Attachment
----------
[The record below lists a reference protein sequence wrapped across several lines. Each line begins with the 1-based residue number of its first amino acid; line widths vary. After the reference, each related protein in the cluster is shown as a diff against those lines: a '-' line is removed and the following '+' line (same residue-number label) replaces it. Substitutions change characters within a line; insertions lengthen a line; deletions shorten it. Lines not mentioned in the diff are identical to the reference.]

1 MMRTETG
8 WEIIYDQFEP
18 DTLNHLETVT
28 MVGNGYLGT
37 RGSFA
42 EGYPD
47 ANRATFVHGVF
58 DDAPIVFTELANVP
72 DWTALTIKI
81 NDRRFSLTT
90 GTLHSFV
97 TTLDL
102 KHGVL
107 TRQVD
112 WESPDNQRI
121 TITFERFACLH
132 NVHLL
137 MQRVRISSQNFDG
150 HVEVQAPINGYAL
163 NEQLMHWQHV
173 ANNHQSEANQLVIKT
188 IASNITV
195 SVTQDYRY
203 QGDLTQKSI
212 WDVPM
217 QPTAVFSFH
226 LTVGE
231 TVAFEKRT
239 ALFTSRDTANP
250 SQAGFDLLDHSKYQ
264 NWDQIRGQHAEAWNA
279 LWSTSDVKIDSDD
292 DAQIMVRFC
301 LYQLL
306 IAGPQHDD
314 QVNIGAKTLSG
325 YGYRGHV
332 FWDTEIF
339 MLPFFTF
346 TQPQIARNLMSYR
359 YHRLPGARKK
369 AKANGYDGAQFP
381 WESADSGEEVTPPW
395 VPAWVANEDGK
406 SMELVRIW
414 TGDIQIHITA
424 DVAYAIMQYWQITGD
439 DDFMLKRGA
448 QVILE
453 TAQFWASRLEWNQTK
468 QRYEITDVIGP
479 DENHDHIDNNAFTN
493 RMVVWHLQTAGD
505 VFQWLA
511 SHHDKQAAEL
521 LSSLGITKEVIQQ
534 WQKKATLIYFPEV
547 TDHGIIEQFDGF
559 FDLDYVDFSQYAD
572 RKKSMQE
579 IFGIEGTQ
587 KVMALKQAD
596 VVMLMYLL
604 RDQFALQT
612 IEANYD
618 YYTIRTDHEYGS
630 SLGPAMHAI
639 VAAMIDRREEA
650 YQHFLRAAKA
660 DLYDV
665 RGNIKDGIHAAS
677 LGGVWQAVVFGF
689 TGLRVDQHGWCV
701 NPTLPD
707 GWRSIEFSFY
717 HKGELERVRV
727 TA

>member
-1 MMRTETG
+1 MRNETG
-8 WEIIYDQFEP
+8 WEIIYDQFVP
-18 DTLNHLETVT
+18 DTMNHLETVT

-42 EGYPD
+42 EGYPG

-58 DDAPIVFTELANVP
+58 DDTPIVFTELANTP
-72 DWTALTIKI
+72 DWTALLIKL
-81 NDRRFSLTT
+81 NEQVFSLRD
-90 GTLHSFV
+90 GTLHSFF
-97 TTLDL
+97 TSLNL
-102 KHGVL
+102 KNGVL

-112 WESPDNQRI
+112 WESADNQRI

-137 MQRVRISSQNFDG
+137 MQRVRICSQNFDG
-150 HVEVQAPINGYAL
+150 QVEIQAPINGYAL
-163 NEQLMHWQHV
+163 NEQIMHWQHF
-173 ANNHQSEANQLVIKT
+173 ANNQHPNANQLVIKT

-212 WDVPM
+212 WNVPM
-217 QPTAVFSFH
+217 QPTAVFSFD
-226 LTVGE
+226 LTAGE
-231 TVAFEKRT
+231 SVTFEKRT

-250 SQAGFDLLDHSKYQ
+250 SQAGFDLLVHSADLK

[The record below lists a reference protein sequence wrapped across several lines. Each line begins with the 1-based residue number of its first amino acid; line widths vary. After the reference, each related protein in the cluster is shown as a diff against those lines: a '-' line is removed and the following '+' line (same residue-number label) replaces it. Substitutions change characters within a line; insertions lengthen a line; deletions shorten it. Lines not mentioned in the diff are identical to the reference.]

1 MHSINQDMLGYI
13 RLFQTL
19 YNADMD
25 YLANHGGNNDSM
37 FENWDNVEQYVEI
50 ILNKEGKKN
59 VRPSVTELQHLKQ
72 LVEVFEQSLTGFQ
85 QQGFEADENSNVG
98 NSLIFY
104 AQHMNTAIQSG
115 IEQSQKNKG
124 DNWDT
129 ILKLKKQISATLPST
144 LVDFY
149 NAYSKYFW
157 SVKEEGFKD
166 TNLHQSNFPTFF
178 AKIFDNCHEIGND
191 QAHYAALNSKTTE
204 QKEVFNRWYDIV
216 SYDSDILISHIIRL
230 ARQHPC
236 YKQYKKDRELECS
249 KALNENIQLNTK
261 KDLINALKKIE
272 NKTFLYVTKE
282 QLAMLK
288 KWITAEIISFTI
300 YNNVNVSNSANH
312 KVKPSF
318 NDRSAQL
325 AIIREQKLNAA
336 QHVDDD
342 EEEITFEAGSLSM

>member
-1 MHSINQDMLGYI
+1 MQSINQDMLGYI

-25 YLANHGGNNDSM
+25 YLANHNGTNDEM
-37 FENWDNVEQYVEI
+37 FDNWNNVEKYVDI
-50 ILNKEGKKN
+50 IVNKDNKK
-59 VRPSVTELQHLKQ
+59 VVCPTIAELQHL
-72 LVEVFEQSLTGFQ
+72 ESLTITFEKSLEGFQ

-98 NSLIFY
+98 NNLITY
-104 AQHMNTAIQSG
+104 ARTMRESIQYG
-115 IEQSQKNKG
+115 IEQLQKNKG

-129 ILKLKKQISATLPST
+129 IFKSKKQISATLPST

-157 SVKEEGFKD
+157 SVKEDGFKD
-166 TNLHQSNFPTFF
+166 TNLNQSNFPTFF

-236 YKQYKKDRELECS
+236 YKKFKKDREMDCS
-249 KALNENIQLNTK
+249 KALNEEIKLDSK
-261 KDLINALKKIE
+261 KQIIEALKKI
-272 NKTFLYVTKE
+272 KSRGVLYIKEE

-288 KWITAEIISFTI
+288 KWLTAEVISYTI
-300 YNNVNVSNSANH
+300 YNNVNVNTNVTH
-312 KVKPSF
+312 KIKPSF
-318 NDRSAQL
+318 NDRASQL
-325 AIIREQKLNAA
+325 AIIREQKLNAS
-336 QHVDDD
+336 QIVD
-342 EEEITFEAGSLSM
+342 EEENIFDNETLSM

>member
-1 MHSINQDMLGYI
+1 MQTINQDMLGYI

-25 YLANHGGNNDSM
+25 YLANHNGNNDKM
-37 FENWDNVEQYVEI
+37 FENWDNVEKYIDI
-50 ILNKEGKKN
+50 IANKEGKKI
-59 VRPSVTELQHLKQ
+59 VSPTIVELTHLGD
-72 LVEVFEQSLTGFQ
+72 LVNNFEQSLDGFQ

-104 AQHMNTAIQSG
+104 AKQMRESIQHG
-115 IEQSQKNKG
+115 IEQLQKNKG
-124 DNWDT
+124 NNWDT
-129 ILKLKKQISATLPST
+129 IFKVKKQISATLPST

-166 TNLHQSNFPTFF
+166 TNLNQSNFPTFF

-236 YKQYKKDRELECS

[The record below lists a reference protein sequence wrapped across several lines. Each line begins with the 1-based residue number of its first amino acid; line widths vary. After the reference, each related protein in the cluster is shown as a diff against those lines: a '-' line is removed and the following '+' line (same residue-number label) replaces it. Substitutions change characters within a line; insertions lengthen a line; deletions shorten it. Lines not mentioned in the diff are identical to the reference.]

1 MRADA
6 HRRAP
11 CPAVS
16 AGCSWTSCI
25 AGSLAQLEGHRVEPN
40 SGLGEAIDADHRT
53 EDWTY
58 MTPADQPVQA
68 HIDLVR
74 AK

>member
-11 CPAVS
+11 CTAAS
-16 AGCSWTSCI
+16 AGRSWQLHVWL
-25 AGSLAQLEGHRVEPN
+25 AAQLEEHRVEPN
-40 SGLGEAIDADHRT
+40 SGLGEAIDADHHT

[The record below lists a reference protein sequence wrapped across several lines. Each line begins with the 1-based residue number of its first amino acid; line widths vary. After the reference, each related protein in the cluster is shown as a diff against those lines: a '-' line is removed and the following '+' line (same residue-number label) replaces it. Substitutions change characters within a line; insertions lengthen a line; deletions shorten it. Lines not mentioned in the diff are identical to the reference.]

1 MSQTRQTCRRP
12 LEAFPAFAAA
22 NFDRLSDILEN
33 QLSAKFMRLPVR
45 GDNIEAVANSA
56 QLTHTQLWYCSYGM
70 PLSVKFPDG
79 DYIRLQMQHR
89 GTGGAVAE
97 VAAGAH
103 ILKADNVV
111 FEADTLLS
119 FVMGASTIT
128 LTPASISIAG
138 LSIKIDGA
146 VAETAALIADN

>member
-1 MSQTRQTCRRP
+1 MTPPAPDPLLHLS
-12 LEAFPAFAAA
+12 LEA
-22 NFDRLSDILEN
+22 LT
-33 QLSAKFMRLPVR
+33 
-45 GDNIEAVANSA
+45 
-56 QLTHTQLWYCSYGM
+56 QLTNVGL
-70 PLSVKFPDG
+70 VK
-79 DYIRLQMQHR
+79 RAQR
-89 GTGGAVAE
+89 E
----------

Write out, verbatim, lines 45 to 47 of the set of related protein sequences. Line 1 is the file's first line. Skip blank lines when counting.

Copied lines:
395 VPAWVANEDGK
406 SMELVRIW
414 TGDIQIHITA